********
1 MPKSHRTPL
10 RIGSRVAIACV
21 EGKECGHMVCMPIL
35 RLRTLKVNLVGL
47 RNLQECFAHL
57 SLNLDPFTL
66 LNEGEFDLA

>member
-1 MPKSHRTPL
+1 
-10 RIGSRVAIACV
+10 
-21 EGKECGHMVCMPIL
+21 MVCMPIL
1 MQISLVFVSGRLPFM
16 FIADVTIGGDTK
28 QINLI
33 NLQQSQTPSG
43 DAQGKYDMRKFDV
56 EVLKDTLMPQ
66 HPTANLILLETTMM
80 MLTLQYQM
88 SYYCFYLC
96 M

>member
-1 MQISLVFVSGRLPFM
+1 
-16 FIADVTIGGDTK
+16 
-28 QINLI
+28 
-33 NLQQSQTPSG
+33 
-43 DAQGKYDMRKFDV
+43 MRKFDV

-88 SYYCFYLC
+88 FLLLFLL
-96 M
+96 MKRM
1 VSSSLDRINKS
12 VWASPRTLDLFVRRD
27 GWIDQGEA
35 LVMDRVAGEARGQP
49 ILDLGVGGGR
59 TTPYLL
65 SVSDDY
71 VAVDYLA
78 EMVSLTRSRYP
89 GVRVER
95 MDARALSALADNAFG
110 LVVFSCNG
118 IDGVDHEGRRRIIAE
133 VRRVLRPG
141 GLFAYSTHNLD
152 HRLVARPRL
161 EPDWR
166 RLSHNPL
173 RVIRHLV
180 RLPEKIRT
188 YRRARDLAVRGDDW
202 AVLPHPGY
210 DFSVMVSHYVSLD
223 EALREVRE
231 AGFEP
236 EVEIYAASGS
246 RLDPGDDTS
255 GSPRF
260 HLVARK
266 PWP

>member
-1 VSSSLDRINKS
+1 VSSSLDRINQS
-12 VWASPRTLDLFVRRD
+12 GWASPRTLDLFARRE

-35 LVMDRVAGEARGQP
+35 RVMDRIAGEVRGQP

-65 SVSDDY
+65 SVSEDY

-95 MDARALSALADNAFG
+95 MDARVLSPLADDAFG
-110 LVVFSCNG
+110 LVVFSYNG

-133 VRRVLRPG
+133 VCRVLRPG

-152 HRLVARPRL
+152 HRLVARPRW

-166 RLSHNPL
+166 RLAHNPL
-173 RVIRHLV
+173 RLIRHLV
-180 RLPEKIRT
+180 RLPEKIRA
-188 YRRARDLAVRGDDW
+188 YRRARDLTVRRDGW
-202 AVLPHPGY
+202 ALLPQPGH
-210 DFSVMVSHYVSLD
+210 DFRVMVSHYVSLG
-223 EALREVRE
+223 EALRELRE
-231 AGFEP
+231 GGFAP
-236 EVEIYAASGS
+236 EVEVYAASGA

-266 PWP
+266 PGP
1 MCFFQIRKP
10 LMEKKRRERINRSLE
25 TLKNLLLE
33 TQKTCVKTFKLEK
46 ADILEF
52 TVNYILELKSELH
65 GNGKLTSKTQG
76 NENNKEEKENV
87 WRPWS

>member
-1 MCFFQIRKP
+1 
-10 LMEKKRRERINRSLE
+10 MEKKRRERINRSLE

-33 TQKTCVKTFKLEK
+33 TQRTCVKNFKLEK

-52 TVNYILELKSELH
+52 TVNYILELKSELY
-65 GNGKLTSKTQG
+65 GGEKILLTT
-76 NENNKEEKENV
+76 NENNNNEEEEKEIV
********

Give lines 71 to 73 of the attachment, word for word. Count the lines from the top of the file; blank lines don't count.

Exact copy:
-1 VSSSLDRINKS
+1 VSSSLDRINQS
-12 VWASPRTLDLFVRRD